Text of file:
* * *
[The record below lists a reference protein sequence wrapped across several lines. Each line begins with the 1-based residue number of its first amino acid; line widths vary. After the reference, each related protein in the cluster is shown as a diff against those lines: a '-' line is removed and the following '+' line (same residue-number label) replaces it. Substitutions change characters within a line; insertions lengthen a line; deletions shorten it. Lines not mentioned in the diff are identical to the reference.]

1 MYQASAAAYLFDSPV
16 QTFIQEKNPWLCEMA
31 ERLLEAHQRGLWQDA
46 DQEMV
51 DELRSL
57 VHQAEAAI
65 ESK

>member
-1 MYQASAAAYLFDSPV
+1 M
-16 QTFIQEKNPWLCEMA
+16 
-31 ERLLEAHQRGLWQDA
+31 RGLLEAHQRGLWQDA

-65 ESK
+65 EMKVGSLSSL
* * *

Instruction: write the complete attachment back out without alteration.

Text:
[The record below lists a reference protein sequence wrapped across several lines. Each line begins with the 1-based residue number of its first amino acid; line widths vary. After the reference, each related protein in the cluster is shown as a diff against those lines: a '-' line is removed and the following '+' line (same residue-number label) replaces it. Substitutions change characters within a line; insertions lengthen a line; deletions shorten it. Lines not mentioned in the diff are identical to the reference.]

1 MYQASAAAYLFDSPV
16 QTFIQEKNPWLCEMA
31 ERLLEAHQRGLWQDA
46 DQEMV
51 DELRSL
57 VHQAEAAI
65 ESK

>member
-1 MYQASAAAYLFDSPV
+1 M
-16 QTFIQEKNPWLCEMA
+16 
-31 ERLLEAHQRGLWQDA
+31 RGLLEAHQRGLWQDA

-65 ESK
+65 EMKVGSLSSL